The Constitution is the supreme law of the land that We the People have instituted to limit the actions of federal officials. Like it or not, politicians must abide by its restrictions on power. If they don't like a particular part of the Constitution, or even if they think it's outdated, the only appropriate action is to call for a Constitutional Amendment, not just ignore the law.

By waging wars without a Congressional declaration, the Executive branch has repeatedly violated the Constitution. By delegating its power to declare war to the president, the Congress has repeatedly violated the Constitution as well.


Beginning with Harry Truman and the Korean War, Democrat and Republican presidents alike have taken the position that it's no longer necessary for Congress to declare war. Presidents send armed forces to fight wars all over the world without Congressional declarations.

The sad reality, though, is that Congress can stop or even prevent such foreign entanglements at any time by simply refusing to finance them. Such power is not insubstantial. The current war in Iraq has now been going on for over 15 years, has spanned the administration of three presidents, and multiple congresses under the control of both political parties. This proves that Congress is just as responsible as the Executive for this unconstitutional war.

So, in Iraq, we see yet another failure of our vaunted Constitutional Republic to maintain a peaceful America.

Thus, the Constitution has become little more than a glorified sham, as Congress and the Executive have habitually succeeded in using it as a cover to violate our inalienable rights. Since our current wars were started on unconstitutional grounds, any further funding and continuation of them is illegal and unconstitutional. In this sense, any funding bills approved by the Congress are illegitimate.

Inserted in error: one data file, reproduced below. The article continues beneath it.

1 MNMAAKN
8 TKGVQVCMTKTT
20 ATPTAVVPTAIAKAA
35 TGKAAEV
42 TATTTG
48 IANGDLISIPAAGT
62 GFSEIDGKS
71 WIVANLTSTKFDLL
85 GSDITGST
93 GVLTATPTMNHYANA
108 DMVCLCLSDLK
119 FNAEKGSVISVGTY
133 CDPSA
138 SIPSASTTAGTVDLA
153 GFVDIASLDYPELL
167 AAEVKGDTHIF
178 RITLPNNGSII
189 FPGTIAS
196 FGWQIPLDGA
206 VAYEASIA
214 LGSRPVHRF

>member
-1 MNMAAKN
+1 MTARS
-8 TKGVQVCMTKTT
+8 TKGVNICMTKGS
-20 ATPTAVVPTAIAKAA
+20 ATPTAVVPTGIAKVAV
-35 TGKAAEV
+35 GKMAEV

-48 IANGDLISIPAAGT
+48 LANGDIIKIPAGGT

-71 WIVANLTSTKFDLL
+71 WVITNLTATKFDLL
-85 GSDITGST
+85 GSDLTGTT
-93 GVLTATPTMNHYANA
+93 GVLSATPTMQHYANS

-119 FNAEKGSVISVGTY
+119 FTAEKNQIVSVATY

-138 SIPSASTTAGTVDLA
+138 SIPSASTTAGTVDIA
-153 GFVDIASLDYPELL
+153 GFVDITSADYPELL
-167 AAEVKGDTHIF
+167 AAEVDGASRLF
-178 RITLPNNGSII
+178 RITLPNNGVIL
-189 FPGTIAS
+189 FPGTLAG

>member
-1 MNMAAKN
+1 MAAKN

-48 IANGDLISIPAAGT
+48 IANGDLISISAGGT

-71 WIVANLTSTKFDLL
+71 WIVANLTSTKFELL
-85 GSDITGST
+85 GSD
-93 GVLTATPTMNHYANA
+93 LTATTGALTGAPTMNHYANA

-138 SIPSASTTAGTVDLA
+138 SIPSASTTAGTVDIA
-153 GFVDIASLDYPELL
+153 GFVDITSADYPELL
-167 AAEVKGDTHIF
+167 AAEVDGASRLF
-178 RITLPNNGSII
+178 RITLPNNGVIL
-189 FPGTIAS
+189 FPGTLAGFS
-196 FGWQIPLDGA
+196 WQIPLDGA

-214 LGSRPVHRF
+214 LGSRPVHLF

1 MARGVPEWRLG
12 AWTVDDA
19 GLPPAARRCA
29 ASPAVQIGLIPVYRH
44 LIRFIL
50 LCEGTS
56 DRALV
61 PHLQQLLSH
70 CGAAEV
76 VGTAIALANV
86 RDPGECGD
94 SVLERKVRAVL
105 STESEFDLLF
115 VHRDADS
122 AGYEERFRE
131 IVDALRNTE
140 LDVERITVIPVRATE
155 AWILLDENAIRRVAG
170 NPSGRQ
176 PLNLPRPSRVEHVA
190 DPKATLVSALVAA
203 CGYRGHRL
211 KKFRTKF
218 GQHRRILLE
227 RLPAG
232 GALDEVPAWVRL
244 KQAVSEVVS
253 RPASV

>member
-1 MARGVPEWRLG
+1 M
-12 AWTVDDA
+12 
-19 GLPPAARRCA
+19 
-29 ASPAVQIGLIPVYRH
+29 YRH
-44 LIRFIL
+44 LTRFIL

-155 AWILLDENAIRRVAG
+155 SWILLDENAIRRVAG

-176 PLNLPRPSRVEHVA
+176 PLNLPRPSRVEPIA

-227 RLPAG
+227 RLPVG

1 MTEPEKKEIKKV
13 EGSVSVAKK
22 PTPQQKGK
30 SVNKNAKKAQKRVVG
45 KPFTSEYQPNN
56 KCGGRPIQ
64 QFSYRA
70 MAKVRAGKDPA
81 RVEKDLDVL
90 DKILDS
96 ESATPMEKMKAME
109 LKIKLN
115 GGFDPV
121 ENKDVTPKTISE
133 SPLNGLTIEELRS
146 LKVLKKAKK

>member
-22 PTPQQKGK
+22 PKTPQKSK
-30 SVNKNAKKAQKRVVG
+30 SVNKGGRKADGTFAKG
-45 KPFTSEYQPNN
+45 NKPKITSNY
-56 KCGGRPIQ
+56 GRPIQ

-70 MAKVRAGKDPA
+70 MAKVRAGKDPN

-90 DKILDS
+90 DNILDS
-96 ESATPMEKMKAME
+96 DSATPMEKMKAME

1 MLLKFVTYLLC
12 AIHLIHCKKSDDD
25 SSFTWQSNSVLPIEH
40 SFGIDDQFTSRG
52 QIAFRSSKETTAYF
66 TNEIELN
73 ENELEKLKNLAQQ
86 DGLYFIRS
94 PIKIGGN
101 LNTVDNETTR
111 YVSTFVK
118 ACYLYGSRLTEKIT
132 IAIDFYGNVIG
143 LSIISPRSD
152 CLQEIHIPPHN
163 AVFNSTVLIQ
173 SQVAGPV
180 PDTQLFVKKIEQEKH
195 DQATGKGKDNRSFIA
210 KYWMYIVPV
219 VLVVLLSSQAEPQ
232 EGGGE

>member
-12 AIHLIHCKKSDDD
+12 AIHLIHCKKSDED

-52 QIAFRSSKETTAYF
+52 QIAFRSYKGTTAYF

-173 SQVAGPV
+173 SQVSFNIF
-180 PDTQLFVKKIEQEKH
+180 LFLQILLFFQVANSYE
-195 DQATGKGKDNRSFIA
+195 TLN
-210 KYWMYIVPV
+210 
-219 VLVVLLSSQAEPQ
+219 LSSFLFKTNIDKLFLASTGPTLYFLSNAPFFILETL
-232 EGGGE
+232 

So, unfortunately, unless we do something ourselves, we're stuck waiting for an unconstitutional Congress to take the lead. With yet another war funding bill "sailing through the Senate," the prospects for peace don't look too good.

The painful truth is that Democrats and Republicans aren't going to end this war. We will, by refusing to play by their rules.


As the founders stated so often, the greatest threat to our liberty is our own government. This is the only reason we even have the Constitution and the Bill of Rights. If our government wasn't dangerous to freedom, these documents wouldn't even be necessary.

Historically, what is the number one way that governments take away freedoms from the People? The founders knew quite well; through its military. This is why many of the founders vehemently opposed a standing army; a professional military force. They knew that such an institution would grow into a beast, and be used to involve the country in dangerous, costly, destructive and foolish wars. Even more so, they warned that politicians would eventually use the troops to ensure a subservient citizenry at home.

There is only one solution to these threats to our liberty and safety. We must finally act on the warnings of the Founders against standing armies. If we would have dismantled the massive American military empire years ago, the federal government wouldn't have had the power to create the catastrophe we face today. They wouldn't have had the ability to set up a massive military presence throughout the Middle East. Thus, they would never have been able to kill over a million in Iraq with unconstitutional wars, sanctions, and invasions. Without all this death, we wouldn't have had terrorist attacks on our country, and therefore, we wouldn't have had a "war on terrorism." Without the war on terror, we never would have experienced the Patriot Act, warrantless spying, secret courts, military tribunals, rendition flights, and other attacks on our rights.